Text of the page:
This image will provide an Ubuntu-based container that is slimmed down for running Python. There are much smaller images available provided by the community.
The Dockerfile should also include lines to install packages updates, to address bug fixes and vulnerabilites, as well as install any prerequisites. The prerequisites for a Flask application are: python3-dev and build-essentials.
RUN apt-get clean \ && apt-get -y update RUN apt-get -y install \ nginx \ python3-dev \ build-essential
Add any configurations to services installed in the container below the lines above.
COPY nginx.conf /etc/nginx/nginx.com
The application will run from the directory named /app within the container. Set this as the working directory.
Now let’s add the requirements.txt file to the container, and then install our Flask application’s dependencies.
COPY requirements.txt /app/requirements.txt RUN pip install -r requirements.txt --src /usr/local/src
The container is still missing the Flask application itself, which will be added with the following lines.
COPY app.py /app/app.py COPY config.py /app/config.py COPY uwsgi.ini /app/wsgi.ini COPY startup.sh /app/startup.sh
The startup script will need to be executable, so the chmod command will need to be ran against it.
RUN chmod +x ./startup.sh
Finally, let’s expose the container over port 80 and have the container run as the startup.sh script.
EXPOSE 80 CMD [ "./startup.sh" ]
Publishing the Image to a Registry
In order to deploy your Flask Docker image in Kubernetes, it must published to a container registry accessible to Kubernetes. It’s important to push new builds to the registry.
To deploy your images to Dockerhub, you will need to authenticate first.
When prompted, enter your Dockerhub log in credentials. Once you are successfully authenticated, an authentication token will be stored locally, which will permit you to run commands against Dockerhub without including your credentials.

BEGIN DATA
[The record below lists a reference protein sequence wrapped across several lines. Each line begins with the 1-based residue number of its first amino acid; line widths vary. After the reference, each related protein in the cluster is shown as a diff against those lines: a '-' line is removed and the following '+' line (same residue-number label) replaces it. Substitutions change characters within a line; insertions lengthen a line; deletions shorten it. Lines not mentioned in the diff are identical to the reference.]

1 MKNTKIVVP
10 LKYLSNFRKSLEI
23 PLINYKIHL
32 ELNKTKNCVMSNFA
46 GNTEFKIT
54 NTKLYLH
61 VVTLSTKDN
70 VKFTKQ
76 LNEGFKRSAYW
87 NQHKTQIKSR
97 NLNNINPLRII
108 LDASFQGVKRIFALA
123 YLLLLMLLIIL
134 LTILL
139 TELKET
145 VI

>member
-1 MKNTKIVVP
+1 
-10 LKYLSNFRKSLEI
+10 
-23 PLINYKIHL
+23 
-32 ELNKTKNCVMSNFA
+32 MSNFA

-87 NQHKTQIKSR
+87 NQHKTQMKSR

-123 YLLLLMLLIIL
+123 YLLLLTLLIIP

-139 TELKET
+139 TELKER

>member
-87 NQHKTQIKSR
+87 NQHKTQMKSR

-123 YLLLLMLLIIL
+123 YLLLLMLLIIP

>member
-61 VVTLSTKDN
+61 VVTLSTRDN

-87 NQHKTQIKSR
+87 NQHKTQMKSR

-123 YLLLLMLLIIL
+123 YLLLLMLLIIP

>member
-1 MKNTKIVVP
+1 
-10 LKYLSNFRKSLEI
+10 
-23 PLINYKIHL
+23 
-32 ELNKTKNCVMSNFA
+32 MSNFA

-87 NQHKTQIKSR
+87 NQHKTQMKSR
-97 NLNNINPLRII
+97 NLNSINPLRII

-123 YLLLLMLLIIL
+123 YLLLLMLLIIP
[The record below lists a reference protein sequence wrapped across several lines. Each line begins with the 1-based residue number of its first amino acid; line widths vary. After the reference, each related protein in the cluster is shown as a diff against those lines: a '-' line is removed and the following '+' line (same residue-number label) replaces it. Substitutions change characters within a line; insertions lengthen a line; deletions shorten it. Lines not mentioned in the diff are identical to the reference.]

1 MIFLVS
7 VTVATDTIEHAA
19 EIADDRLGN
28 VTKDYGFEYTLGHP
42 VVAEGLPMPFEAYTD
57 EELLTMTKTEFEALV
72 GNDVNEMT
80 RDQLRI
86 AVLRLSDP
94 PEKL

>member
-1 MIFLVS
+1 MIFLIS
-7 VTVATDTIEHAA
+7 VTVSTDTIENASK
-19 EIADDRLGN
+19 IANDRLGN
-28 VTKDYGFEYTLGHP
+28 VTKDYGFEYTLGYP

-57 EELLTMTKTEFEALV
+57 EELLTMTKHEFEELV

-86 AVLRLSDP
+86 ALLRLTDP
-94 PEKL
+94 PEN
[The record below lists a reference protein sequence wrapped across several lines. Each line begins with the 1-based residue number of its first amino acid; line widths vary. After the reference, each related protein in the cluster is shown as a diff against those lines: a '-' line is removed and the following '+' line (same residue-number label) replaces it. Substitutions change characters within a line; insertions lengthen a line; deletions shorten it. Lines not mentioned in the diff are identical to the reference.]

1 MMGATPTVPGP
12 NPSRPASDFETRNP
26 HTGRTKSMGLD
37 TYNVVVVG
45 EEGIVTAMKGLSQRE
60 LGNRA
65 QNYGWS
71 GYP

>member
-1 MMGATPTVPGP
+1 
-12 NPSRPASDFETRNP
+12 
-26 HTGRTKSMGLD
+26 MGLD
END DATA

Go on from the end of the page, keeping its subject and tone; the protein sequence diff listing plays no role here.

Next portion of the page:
Any image being pushed to a repository must include repository information in its name. For Dockerhub, it the image must start with your Dockerhub ID.
Use the following command to add a tag for your repository.
docker -t flask-api:1.0.0 serverlab/flask-api:1.0.0
Our image can be pushed up to Dockerhub using the new tag we applied to it.
docker push serverlab/flask-api:1.0.0
Storing Database Credentials in Kubernetes Secrets
Secrets should never be stored as plain text, in your code or in any of your Kubernetes manifests. Passwords, certificates and any other sensitive data should be stored away from your application.
In this tutorial, we will use Kubernetes Secrets as our secrets store. The Flask application’s database credentials can be stored here, and retrieved when its Docker image is deployed as a Pod.
Secrets are stored as Base64 encoded strings. Let’s encode our database’s username and password in base64.
echo -n 'db-username' | base64
echo -n 'my-super-secret-password' | base64
Both commands will output a string of seemingly random characters, such as the example below. Keep note of them.
Now create a new file named flaskapi-secrets.yml, and add the following contents to it.
--- apiVersion: v1 kind: Secret metadata: name: flaskapi-secrets type: Opaque data: db_username: ZGItdXNlcm5hbWU= db_password: c3VwZXItc2VjcmV0LXBhc3N3b3JkCg==
Two keys have been added under data. One key will store the value for the database username, and the other the database password.